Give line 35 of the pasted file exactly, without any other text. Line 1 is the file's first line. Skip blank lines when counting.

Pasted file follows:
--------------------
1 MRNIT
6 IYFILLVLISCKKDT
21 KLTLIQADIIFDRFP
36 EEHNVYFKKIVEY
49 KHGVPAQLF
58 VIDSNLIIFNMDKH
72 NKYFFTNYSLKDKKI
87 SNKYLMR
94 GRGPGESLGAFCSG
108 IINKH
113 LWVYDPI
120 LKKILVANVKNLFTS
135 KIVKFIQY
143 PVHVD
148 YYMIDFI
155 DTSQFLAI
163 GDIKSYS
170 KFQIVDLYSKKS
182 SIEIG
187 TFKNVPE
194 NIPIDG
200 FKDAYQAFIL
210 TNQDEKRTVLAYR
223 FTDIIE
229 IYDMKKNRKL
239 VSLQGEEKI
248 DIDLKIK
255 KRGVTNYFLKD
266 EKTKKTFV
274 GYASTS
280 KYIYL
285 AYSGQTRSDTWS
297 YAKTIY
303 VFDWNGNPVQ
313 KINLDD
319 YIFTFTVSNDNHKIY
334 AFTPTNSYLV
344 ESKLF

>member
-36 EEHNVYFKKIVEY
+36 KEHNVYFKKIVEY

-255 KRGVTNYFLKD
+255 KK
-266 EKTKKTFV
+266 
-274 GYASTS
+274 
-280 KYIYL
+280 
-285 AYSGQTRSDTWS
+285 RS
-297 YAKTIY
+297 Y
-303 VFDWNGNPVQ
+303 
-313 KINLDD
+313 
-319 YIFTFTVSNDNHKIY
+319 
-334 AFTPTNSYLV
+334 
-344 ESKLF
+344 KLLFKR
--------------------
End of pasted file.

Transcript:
313 KINLDD